Shearman & Sterling M&A partner Stephen Besen, tax partner Peter Blessing, employee benefits leader John Cannon III, finance partner Steven Sherman, antitrust partner Matthew Readings and counsel Lisl Dunlop, litigation partners James Tallon and Philip Urofsky, IP partner Samuel Waxman, capital markets partner Tobia Croff, corporate partner Alfred Kossmann, and real estate counsel Jason Pratt led the team from the firm advising Aditya on the deal.

Mumbai-based Aditya's chief legal officer is Ashok Gupta, who was hired for the position in December 2009. Indian newspaper Mint, an offshoot of The Wall Street Journal, reports that Aditya will become the world's largest carbon black maker by volume after its acquisition of Columbian.

Citigroup / EMI

British private equity firm Terra Firma, backed by financier Guy Hands, paid $6.3 billion for EMI Music Publishing in May 2007. Things spiraled downward from there. Upset with how his investment was panning out, Hands sued Citigroup, which had put up $4.3 billion in loans to finance the deal, claiming that the bank had duped him into buying the company.

Thanks to its lawyers at Paul, Weiss, Rifkind, Wharton & Garrison, Citi prevailed in that suit in November. That made a sale of EMI all but inevitable. On Tuesday, Citi took control of the New York-based music publisher as part of a debt-for-equity swap that will slash EMI's debt by 65 percent to about $2 billion, Bloomberg reports.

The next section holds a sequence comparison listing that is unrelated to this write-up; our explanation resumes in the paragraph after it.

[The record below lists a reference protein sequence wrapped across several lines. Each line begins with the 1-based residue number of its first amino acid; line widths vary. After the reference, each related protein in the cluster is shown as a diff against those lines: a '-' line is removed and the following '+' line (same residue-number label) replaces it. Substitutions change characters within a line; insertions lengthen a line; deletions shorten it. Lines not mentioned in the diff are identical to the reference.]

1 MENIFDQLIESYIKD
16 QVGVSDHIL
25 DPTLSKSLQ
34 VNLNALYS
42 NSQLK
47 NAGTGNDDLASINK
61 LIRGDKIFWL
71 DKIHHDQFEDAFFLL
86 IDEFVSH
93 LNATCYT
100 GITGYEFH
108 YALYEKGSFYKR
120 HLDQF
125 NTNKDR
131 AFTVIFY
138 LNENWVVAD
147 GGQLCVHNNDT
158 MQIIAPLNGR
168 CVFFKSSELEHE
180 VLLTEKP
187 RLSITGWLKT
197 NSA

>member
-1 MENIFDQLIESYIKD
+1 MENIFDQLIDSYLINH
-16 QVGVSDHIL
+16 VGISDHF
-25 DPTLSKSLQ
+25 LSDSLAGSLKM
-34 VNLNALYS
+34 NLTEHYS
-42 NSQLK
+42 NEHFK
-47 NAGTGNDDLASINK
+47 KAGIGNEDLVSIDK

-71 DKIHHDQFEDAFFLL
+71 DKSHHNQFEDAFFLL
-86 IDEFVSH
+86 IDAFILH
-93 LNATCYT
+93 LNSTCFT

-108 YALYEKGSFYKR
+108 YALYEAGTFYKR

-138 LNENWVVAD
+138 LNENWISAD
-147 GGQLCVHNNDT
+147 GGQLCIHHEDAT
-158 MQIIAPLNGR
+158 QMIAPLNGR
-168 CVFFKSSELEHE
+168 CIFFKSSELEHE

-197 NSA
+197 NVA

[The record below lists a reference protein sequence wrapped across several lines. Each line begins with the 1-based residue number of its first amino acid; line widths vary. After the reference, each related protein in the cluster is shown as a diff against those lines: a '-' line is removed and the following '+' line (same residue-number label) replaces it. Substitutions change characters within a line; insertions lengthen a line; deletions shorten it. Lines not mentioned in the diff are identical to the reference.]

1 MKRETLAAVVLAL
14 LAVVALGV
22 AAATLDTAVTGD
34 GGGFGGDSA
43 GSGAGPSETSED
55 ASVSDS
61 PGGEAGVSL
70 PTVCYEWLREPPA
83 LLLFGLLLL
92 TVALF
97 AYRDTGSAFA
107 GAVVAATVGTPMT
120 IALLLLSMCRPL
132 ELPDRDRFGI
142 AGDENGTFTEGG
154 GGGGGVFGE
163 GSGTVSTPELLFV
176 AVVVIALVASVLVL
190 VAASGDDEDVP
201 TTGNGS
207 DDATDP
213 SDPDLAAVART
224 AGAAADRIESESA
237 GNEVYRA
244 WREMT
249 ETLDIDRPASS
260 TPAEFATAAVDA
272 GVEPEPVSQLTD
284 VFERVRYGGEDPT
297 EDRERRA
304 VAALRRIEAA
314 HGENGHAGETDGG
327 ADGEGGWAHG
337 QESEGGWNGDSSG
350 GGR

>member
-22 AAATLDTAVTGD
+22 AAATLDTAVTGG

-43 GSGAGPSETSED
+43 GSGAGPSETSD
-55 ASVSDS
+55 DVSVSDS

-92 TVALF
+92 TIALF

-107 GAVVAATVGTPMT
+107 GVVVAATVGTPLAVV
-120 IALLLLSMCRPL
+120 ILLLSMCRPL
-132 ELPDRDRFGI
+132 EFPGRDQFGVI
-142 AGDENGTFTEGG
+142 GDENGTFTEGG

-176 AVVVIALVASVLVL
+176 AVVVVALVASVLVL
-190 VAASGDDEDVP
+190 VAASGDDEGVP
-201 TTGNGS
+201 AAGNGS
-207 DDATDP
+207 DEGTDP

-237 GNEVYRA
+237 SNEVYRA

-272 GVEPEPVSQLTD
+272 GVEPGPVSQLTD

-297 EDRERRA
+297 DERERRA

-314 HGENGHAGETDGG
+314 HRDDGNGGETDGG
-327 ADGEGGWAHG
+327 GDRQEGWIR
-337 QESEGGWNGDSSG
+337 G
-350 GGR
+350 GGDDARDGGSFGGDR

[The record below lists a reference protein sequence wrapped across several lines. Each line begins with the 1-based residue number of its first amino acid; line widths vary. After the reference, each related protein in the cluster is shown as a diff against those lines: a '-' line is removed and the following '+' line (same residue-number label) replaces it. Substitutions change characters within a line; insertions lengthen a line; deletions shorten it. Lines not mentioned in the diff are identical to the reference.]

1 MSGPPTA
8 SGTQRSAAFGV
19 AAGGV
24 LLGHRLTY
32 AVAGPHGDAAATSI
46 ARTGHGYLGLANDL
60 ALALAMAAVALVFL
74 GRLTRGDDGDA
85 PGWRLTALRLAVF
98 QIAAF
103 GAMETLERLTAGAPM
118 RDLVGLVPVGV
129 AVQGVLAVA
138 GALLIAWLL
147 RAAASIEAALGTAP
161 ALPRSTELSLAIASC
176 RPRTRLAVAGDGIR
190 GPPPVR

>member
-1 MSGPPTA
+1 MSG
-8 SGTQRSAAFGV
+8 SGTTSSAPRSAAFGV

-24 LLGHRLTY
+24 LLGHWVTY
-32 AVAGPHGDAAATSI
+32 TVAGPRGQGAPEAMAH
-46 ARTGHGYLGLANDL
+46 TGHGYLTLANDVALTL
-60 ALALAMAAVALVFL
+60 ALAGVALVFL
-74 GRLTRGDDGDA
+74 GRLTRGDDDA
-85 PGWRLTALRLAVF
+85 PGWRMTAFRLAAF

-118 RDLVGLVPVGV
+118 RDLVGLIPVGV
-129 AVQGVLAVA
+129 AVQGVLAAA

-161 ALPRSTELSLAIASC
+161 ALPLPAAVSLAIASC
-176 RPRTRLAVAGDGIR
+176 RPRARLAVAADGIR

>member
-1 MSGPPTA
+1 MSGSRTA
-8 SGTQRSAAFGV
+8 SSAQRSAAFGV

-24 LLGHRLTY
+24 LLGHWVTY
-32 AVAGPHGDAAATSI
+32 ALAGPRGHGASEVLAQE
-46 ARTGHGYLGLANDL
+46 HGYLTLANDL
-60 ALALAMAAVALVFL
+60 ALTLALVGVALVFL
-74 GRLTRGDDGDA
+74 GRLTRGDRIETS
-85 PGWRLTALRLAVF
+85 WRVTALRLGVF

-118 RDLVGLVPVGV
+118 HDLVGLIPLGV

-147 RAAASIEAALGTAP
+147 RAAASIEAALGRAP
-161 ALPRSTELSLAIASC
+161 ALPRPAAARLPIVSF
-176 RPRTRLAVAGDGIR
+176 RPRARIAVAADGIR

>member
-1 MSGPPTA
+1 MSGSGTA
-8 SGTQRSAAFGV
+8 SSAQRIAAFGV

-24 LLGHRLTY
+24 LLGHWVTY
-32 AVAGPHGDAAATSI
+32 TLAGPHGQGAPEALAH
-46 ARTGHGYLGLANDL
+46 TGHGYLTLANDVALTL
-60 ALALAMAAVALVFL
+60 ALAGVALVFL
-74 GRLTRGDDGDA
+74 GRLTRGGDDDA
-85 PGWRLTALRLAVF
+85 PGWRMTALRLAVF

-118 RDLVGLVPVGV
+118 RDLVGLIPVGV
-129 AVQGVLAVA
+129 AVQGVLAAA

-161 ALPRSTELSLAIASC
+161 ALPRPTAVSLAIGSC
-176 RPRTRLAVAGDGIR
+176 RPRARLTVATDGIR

Bruce Johnston, chair of the bank and institutional finance group and cohead of the European insolvency group at Dewey & LeBoeuf, is advising Citi as security agent on the sale and administration of EMI's holding company, Maltby Acquisitions Limited. Associate Michaela Schmiederova is assisting Johnston in the matter.

"This is a major chapter in the course of EMI's story, and we will work with Citibank on the best solution to the business' future and their assets in the group," Johnston said in a statement.

Clifford Chance corporate partner Daniel Kossoff and restructuring partner Adrian Cohen took the lead advising Citi as lenders on EMI's debt restructuring negotiations. PricewaterhouseCoopers is acting as administrator for EMI in the U.K., Reuters reports, and helped the music publisher trim $3.6 billion in debt owed to British creditors. Hogan Lovells restructuring partners Alexander Wood and Deborah Gregory are advising PwC in the matter.

EMI and Maltby turned to Freshfields Bruckhaus Deringer restructuring partner Richard Tett, tax partner Sarah Falk, corporate partner Martin Nelson-Jones, and finance partner Martin Hutchins for counsel on the sale to Citi. As for EMI, it remains to be seen whether Citi will hold on to its new music holdings, or look for a buyer of its own.

Cumulus Media / Cumulus Media Partners

Cumulus Media, the second-largest radio station ownership group in the U.S., announced this week that it would acquire radio station operator Cumulus Media Partners (CMP) in a $740 million deal that includes $660 million in debt and preferred stock, Bloomberg reports.